"I think it was fun. She was only sixteen, and he was perfectly splendid; and she has plenty of money, and every one talked about it; and when she went anywhere, people looked, you know, and she liked it; but her papa is an old poke, so he 's sent them all away. It 's too bad, for she was the jolliest thing I ever knew."
Polly had nothing to say to lively Miss Belle; but Fanny observed, "I like to read about such things; but it 's so inconvenient to have it happen right here, because it makes it harder for us. I wish you could have heard my papa go on. He threatened to send a maid to school with me every day, as they do in New York, to be sure I come all right.
Did you ever?" "That 's because it came out that Carrie used to forge excuses in her mamma's name, and go promenading with her Oreste, when they thought her safe at school. Oh, was n't she a sly minx?" cried Belle, as if she rather admired the trick.
"I think a little fun is all right; and there 's no need of making a talk, if, now and then, some one does run off like Carrie. Boys do as they like; and I don't see why girls need to be kept so dreadfully close. I 'd like to see anybody watching and guarding me!"
added another dashing young lady.
"It would take a policeman to do that, Trix, or a little man in a tall hat," said Fanny, slyly, which caused a general laugh, and made Beatrice toss her head coquettishly.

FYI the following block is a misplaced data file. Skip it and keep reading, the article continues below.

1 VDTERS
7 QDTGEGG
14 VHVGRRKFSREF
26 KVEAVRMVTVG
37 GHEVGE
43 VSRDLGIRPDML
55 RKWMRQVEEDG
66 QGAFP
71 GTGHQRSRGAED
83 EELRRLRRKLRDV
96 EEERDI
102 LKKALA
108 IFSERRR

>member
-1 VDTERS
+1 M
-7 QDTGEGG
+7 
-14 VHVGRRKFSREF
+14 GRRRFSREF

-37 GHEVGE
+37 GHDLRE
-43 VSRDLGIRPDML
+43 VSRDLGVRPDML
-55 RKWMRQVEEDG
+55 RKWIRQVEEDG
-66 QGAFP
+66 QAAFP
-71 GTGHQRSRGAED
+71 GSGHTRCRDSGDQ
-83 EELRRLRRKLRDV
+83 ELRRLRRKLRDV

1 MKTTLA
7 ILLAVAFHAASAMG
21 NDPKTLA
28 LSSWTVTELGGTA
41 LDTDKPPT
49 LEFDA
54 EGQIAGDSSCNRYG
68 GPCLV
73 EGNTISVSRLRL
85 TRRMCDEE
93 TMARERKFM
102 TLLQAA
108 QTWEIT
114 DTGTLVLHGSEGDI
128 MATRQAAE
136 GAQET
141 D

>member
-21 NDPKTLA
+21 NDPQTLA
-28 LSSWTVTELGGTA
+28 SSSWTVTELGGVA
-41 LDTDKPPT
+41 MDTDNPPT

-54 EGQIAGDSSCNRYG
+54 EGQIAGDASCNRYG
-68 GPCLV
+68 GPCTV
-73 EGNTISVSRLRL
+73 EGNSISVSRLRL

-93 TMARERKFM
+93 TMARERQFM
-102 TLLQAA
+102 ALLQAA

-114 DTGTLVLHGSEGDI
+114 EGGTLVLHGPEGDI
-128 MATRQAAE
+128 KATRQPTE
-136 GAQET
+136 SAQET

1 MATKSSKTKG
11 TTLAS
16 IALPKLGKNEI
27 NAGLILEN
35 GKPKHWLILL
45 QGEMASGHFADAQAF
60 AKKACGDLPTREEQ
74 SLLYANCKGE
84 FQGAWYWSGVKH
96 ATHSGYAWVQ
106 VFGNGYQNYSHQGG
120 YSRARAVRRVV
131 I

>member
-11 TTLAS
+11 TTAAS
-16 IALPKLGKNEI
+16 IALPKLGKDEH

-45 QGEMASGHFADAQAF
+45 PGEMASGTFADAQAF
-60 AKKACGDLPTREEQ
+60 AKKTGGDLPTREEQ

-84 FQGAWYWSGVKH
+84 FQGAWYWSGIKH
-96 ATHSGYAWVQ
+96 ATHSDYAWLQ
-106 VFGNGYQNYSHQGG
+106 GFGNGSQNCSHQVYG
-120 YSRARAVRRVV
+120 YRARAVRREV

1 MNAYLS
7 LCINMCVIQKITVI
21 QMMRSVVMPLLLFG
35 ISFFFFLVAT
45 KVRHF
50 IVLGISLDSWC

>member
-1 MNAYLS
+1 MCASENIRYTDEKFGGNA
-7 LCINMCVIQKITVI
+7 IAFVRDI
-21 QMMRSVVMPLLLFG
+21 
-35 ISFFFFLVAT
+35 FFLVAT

"Oh, have you read 'The Phantom Bride'? It 's perfectly thrilling! There 's
a regular rush for it at the library; but some prefer 'Breaking a Butterfly.' Which do you like best?"
asked a pale girl of Polly, in one of the momentary lulls which occurred.
"I have n't read either."
"You must, then. I adore Guy Livingston's books, and Yates's. 'Ouida's' are my delight, only they are so long, I get worn out before I 'm through."
"I have n't read anything but one of the Muhlbach novels since I came. I like those, because there is history in them," said Polly, glad to have a word to say for herself.
"Those are well enough for improving reading; but I like real exciting novels; don't you?"